Southwest Airlines Asking Workers to Take Pay Cuts, Stock Bearish


Oct. 6 2020, Updated 10:06 a.m. ET

Southwest Airlines has asked their union workers to take pay cuts pending government stimulus talks. With the public still wary to travel, many airlines are laying off employees in droves, but Southwest wants to keep its no-furlough promise. In the meantime, the company's CEO has halted his own pay through the end of 2021. Southwest Airlines stock is, unsurprisingly, bearish.

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What pay cuts could mean for Southwest workers

Southwest Airlines chairman and CEO Gary Kelly has already announced that he's forgoing his own salary through the end of 2021, but he's not the only one taking a pay cut. The company has asked its union laborers to accept pay cuts as a way to avoid layoffs through at least the end of the year.

While Southwest Airlines unions have yet to come forth with a decision, Kelly has made it clear he'd much rather have his employees make a collective sacrifice than lay a single employee off. 

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Southwest pay cuts dependent on congress stimulus decision—or lack thereof

Kelly has not been quiet surrounding the American economic stimulus matter. Since the Payroll Support Program (PSP), part of the CARES Act, expired on Sep. 30, congress has not come to a consensus on a stimulus package. They have delayed the decision further since the hospitalization (and subsequent release) of President Trump. 

The terms of the PSP (worth $25 billion for the airline industry) included no layoffs until Oct. 1, one day past the aid package's expiration date.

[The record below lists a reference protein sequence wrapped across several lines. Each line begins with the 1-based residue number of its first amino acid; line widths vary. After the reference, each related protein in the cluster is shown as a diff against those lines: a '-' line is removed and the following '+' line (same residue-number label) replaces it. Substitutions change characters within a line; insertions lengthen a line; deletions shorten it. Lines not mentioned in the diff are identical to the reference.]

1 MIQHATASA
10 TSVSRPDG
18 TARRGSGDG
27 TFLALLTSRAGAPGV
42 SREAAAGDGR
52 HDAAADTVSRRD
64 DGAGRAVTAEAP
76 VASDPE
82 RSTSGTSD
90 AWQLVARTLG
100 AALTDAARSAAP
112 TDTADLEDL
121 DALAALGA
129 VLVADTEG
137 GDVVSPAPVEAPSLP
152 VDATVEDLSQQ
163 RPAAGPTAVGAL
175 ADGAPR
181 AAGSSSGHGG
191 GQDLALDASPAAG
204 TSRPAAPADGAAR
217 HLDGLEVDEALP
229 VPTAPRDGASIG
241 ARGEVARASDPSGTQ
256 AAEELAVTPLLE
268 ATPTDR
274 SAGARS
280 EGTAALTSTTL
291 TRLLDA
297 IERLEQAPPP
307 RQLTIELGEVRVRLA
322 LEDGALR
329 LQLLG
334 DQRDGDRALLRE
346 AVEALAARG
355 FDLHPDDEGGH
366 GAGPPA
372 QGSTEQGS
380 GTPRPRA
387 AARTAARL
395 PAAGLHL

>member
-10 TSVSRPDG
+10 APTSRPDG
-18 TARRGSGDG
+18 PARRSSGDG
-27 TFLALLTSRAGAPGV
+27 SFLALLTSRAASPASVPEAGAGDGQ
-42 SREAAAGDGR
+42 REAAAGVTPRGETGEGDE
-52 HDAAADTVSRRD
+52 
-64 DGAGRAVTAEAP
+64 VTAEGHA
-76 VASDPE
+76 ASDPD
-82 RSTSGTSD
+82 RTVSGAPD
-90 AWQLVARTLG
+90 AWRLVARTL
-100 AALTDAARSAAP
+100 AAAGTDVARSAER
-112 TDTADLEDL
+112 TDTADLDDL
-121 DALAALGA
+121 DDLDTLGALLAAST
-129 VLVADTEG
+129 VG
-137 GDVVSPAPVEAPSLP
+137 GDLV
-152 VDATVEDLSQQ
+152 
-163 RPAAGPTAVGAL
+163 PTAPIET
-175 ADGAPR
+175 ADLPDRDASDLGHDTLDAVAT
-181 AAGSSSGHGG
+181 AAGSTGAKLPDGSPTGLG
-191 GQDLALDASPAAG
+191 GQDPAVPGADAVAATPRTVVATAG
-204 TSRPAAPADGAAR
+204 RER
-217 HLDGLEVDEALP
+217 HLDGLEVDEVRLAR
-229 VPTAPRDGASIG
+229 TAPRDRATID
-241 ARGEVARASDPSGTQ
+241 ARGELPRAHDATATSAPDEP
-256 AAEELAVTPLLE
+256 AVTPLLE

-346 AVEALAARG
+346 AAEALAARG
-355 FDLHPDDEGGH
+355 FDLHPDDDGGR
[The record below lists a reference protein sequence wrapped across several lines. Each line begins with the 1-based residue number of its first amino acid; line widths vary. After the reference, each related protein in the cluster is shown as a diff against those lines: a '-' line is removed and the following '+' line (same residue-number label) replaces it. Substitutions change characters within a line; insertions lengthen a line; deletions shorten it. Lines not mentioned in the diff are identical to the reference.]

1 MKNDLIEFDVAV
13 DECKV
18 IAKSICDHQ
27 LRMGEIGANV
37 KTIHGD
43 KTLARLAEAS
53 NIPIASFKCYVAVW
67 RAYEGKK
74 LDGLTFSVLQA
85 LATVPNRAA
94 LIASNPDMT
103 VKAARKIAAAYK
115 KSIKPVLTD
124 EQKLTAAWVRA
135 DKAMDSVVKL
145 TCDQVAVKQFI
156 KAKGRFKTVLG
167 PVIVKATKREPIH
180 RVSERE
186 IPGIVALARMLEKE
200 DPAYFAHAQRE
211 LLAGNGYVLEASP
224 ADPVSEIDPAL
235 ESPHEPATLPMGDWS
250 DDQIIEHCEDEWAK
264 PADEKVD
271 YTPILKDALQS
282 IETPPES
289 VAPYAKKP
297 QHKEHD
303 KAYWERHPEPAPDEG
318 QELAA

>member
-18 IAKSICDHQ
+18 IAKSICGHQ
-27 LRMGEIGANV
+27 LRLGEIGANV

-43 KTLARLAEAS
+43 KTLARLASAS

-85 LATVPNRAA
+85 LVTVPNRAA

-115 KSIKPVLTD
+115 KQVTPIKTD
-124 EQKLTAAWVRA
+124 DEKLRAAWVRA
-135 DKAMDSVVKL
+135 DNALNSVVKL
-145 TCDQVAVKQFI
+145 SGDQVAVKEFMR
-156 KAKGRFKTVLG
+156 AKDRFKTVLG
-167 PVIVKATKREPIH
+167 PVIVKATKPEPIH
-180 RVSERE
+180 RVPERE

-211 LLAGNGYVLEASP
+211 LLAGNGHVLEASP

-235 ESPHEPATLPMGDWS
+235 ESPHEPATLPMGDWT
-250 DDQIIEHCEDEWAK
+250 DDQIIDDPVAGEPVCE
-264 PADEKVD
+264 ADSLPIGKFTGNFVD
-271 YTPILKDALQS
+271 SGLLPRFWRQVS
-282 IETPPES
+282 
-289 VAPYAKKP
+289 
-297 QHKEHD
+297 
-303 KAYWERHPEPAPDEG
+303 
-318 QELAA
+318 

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In response to the PSP expiration, Kelly said in a video statement, "The payroll support that we received in the original federal aid package has allowed us to avoid those difficult actions all the way through the end of this year, but you have to know that we're not immune to this."

Kelly says Southwest has never furloughed employees since its inception in 1967. If economic stimulus comes through for the airline industry, he says pay cuts—and layoffs—won't be necessary.  

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For many airlines, layoffs are a survival tactic

While Southwest Airlines is attempting pay cuts as a last gasp in the 70-percent-slimmer airline industry, its competitors are laying off employees en masse. 

On Oct. 1, American Airlines began laying off 19,000 workers, including 8,000 flight attendants. Back in August, CEO Doug Parker warned that a lack of additional economic stimulus would lead the company to this decision. 

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United Airlines is seeing a similar fate. They are in the midst of taking 16,370 employees off payroll as a result of expired aid.

Delta Airlines also laid off 1,941 pilots. Most airlines said they will reverse furloughs if congress delivers aid.

Southwest Airlines pay cuts only make stock more volatile

It should come as no surprise that Southwest Airlines stock has been bearish since the crash that started on Feb. 20. In mid-September, the company saw a market peak of $42.10, a number that dropped significantly in the following weeks. Today, the stock is teetering at around $38.49 per share. Only increased travel—or possibly economic stimulus—may change this. For now, Southwest Airlines investors are holding on to their oxygen masks or ditching the flight altogether.  


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